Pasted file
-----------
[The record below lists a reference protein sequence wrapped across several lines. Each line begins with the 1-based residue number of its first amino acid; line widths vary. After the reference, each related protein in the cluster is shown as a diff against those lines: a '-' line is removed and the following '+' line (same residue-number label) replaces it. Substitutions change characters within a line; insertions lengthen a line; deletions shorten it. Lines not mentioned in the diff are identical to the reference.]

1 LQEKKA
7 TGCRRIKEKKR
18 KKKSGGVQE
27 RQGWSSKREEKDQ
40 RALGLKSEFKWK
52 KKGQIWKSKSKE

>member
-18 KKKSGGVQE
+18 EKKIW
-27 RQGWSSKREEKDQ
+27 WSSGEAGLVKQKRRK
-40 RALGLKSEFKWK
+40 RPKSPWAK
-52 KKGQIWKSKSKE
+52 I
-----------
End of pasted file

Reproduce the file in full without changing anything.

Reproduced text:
[The record below lists a reference protein sequence wrapped across several lines. Each line begins with the 1-based residue number of its first amino acid; line widths vary. After the reference, each related protein in the cluster is shown as a diff against those lines: a '-' line is removed and the following '+' line (same residue-number label) replaces it. Substitutions change characters within a line; insertions lengthen a line; deletions shorten it. Lines not mentioned in the diff are identical to the reference.]

1 LQEKKA
7 TGCRRIKEKKR
18 KKKSGGVQE
27 RQGWSSKREEKDQ
40 RALGLKSEFKWK
52 KKGQIWKSKSKE

>member
-18 KKKSGGVQE
+18 EKKIW
-27 RQGWSSKREEKDQ
+27 WSSGEAGLVKQKRRK
-40 RALGLKSEFKWK
+40 RPKSPWAK
-52 KKGQIWKSKSKE
+52 I